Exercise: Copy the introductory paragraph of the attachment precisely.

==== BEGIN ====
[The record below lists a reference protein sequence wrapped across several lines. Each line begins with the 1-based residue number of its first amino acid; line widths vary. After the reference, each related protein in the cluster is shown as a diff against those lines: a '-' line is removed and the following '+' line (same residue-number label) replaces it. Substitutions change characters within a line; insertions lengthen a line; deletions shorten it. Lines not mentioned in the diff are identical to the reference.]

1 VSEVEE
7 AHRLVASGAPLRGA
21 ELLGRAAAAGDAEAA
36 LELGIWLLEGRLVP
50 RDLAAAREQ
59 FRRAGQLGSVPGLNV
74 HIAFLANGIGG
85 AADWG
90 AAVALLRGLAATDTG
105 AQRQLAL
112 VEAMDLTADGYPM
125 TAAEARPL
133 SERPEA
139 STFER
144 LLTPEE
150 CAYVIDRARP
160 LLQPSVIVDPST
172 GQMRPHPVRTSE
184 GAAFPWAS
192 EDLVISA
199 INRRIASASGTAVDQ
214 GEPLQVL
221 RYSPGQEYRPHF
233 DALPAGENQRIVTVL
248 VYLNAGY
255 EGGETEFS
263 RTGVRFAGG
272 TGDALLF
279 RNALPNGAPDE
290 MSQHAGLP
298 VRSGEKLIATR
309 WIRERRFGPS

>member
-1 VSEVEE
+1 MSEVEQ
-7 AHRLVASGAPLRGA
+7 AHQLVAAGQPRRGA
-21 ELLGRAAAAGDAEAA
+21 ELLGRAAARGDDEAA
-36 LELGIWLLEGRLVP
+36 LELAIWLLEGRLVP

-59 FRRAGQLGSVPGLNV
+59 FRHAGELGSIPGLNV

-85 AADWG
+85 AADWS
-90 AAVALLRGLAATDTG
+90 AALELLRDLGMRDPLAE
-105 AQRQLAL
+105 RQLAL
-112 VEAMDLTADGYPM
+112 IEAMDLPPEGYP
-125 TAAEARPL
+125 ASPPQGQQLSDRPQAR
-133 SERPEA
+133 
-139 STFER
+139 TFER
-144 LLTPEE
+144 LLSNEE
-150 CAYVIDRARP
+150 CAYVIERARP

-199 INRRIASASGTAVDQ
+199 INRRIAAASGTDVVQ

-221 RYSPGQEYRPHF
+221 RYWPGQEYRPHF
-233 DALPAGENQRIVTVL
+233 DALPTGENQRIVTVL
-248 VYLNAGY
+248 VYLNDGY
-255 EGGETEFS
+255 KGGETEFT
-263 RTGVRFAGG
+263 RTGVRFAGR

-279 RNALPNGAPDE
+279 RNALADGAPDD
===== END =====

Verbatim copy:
[The record below lists a reference protein sequence wrapped across several lines. Each line begins with the 1-based residue number of its first amino acid; line widths vary. After the reference, each related protein in the cluster is shown as a diff against those lines: a '-' line is removed and the following '+' line (same residue-number label) replaces it. Substitutions change characters within a line; insertions lengthen a line; deletions shorten it. Lines not mentioned in the diff are identical to the reference.]